March really is the cruelest month.   The daffodil stalks are peeking up optimistically through the thawing ground, but the temperature is still in the negative.   The bone-chilling cold of January has been replaced by the raw damp winds of March, interspersed with a few bright sunny days, a tease of warmer weather to come.  There is always that one last snow storm or bout of freezing rain to crush your expectations of spring, when it is a relief to wake up in your cozy bed listening to the sleet against the window and know you have no place to go.   Now that I’m retired I have more days like that, in fact I don’t even have to get dressed at all.  I can stay in my PJ’s all day if I want.   And that is the dilemma with retirement clothes.  

           Just what do you wear when you are now longer working, or maybe like Cinderella you toil at home, not necessarily scrubbing the scullery floors, but looking after wee ones or freelancing or blogging.  (Does anyone else have writing clothes?)   If you have been a career person who lived in business clothes most of your life you may find after a period of social inactivity that your wardrobe has sadly deteriorated into a sloppy mess of old sweatpants and t-shirts, with perhaps a few dressy items for going out.   Even the last few years of my working life, my wardrobe had dwindled into a collection of black pants, of which I must have at least twenty pair (there might be more I’m afraid to count), and an assortment of tops which have lived in my closets for years.   Yes, I shop in my closet.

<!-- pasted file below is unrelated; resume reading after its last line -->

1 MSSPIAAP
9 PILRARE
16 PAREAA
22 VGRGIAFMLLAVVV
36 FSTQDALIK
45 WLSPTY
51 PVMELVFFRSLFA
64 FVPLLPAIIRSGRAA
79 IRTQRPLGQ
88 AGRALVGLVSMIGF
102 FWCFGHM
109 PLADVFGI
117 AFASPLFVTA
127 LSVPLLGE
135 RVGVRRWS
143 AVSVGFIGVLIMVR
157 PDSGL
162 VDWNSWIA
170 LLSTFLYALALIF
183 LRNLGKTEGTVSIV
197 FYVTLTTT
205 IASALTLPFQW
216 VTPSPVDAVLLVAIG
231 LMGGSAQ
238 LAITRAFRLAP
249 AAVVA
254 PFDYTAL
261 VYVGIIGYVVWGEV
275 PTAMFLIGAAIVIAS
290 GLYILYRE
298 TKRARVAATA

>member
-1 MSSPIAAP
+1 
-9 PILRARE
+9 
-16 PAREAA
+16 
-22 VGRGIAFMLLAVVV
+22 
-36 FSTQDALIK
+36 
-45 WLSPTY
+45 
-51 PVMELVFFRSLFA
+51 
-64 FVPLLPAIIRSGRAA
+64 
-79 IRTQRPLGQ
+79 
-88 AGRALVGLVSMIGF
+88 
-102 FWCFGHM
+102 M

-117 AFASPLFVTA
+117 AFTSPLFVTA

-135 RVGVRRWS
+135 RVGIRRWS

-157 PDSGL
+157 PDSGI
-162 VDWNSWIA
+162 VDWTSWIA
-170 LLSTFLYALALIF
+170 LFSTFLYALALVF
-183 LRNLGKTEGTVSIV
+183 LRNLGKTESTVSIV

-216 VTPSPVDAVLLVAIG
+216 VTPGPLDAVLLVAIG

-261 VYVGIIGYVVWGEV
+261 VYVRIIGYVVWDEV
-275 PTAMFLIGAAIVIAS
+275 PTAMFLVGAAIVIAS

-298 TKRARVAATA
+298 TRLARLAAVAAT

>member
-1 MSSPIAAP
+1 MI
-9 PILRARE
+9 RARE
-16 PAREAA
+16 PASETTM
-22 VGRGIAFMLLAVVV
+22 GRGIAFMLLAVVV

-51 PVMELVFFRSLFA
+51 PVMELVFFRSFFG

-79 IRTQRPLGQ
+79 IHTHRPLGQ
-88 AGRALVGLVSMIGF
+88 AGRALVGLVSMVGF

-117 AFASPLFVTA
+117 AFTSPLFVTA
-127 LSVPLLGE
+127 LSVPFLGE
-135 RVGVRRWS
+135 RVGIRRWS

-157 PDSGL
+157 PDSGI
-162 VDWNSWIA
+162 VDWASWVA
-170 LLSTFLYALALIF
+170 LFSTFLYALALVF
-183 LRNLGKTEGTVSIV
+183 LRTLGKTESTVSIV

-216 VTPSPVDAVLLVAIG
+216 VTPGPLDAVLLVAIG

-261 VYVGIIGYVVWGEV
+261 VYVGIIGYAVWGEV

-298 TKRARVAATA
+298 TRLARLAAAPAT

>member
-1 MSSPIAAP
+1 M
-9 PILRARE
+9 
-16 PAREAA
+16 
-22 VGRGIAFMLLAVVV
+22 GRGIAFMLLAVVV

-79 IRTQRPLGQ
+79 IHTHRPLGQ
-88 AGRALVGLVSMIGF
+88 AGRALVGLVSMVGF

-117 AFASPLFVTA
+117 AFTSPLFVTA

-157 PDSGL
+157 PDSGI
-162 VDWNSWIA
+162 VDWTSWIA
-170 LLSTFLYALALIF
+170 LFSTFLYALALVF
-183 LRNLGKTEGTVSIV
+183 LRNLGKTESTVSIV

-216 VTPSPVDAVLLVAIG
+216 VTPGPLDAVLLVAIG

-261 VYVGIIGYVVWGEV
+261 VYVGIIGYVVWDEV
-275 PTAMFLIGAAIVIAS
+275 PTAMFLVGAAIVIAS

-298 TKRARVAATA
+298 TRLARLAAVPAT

A recent report on the CBS (Canadian Broadcasting Corporation), said that the average Canadian buys 70 new garments per year, and we spend 400% more on clothes than in the 1980’s, all due to Fast Fashion which allows us to buy more for way less.   The report went on to describe how most of the old clothes we donate to charities end up in the landfill, either here or in African countries, as they are not needed, and urged people to hold swap meets and to buy less.  For once it seems I am ahead of the game, but not necessarily for the environmental reasons they suggested.  (see Sears RIP blog for the death of style). 

           Is it possible to look stylish and comfortable on a limited budget? Scraggly old sweats and stained t-shirts are fine for a few hours relaxing on the couch or doing laundry, cleaning or gardening but I’m not sure I want to live in them all the time.  There must be more attractive options – it’s time to hit the stores.